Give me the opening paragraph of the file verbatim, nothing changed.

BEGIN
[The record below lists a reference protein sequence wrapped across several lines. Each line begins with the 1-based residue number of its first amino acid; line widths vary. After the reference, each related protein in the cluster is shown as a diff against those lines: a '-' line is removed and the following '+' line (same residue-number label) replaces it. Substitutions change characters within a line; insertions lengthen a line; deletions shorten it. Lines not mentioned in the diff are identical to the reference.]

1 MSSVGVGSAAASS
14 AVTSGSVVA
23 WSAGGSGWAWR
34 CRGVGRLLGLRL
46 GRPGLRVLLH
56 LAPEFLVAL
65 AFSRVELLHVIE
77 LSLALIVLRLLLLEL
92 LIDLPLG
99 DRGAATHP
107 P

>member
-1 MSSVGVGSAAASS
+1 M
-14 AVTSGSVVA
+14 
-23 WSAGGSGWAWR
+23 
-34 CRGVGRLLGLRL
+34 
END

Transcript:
[The record below lists a reference protein sequence wrapped across several lines. Each line begins with the 1-based residue number of its first amino acid; line widths vary. After the reference, each related protein in the cluster is shown as a diff against those lines: a '-' line is removed and the following '+' line (same residue-number label) replaces it. Substitutions change characters within a line; insertions lengthen a line; deletions shorten it. Lines not mentioned in the diff are identical to the reference.]